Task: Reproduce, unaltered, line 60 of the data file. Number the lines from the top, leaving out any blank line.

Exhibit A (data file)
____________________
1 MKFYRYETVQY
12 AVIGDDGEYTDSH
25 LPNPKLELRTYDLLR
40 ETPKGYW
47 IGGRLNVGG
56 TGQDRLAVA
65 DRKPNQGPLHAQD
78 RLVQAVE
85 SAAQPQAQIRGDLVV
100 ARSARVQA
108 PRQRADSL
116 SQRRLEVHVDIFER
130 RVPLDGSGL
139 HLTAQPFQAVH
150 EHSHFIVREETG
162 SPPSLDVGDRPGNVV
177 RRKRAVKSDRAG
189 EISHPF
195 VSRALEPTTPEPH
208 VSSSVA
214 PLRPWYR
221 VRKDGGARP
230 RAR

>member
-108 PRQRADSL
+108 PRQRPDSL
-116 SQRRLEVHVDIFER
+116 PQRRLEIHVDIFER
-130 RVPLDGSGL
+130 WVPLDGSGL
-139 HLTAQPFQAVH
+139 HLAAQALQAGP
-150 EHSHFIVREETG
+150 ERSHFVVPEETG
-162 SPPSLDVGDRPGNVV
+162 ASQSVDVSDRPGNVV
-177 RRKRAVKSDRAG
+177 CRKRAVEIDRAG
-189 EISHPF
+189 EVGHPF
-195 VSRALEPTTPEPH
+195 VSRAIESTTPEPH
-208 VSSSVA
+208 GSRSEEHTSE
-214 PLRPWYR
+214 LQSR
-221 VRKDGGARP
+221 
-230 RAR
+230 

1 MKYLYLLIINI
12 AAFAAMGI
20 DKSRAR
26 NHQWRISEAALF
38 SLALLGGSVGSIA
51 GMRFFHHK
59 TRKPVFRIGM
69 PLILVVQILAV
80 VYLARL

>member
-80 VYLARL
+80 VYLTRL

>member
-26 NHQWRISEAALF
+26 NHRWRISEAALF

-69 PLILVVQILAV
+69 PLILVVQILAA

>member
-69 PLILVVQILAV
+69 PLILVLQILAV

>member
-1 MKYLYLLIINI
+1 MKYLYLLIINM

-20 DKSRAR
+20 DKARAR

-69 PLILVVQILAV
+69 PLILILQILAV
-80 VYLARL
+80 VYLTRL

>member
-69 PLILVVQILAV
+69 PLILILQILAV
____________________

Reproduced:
>member